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Discussion Starter · #8 ·
I didn't even go that far with it, once I took an inventory of all it needed and the amount of time it would take to make it 100% again I was ready to walk away. I didn't even thing about it maybe being a flood bike.
I just can't believe how many people let some really nice bikes get so screwed up by leaving them outside year round here.
I was leery when I couldn't find a way to make the motor turn over and it wouldn't push in gear. I looked at another one this morning that was the same way, all the hardware was rusty, the pipes were changed and still rusty, and the seat was sun baked. Both of them were a bit different than the bike pictured above. These both had lots more chrome. The radiator, valve cover, air box cover, side covers and headlight buckets were chrome. The bike I looked at this morning had a chrome front fender.
The minute I walked up to the bike this morning I was already over it. The aftermarket exhaust, grips, mirrors, and seat turned me off. I've had it with bikes modified with cheap aftermarket parts.
 

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I didn't even go that far with it, once I took an inventory of all it needed and the amount of time it would take to make it 100% again I was ready to walk away. I didn't even thing about it maybe being a flood bike.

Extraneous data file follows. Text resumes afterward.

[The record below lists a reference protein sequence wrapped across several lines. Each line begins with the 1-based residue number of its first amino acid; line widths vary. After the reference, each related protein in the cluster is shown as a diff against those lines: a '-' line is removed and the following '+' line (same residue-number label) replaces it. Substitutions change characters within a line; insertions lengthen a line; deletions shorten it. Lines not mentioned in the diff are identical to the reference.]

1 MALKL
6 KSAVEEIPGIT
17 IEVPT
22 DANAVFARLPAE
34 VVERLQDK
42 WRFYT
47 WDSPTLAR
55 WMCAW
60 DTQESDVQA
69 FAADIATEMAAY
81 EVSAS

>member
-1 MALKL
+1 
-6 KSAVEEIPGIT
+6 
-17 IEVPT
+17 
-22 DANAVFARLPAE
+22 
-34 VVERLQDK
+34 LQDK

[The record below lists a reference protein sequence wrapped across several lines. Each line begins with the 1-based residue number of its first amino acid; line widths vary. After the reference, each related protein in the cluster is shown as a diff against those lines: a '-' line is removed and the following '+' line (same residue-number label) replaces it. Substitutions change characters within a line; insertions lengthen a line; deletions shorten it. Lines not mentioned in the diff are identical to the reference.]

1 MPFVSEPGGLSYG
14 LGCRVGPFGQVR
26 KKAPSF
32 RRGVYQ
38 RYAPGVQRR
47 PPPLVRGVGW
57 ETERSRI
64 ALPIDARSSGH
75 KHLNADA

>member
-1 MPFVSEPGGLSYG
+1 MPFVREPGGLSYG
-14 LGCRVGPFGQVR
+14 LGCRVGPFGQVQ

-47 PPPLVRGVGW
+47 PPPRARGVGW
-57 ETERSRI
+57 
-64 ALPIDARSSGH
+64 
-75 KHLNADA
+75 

I just can't believe how many people let some really nice bikes get so screwed up by leaving them outside year round here.
I was leery when I couldn't find a way to make the motor turn over and it wouldn't push in gear. I looked at another one this morning that was the same way, all the hardware was rusty, the pipes were changed and still rusty, and the seat was sun baked. Both of them were a bit different than the bike pictured above. These both had lots more chrome. The radiator, valve cover, air box cover, side covers and headlight buckets were chrome. The bike I looked at this morning had a chrome front fender.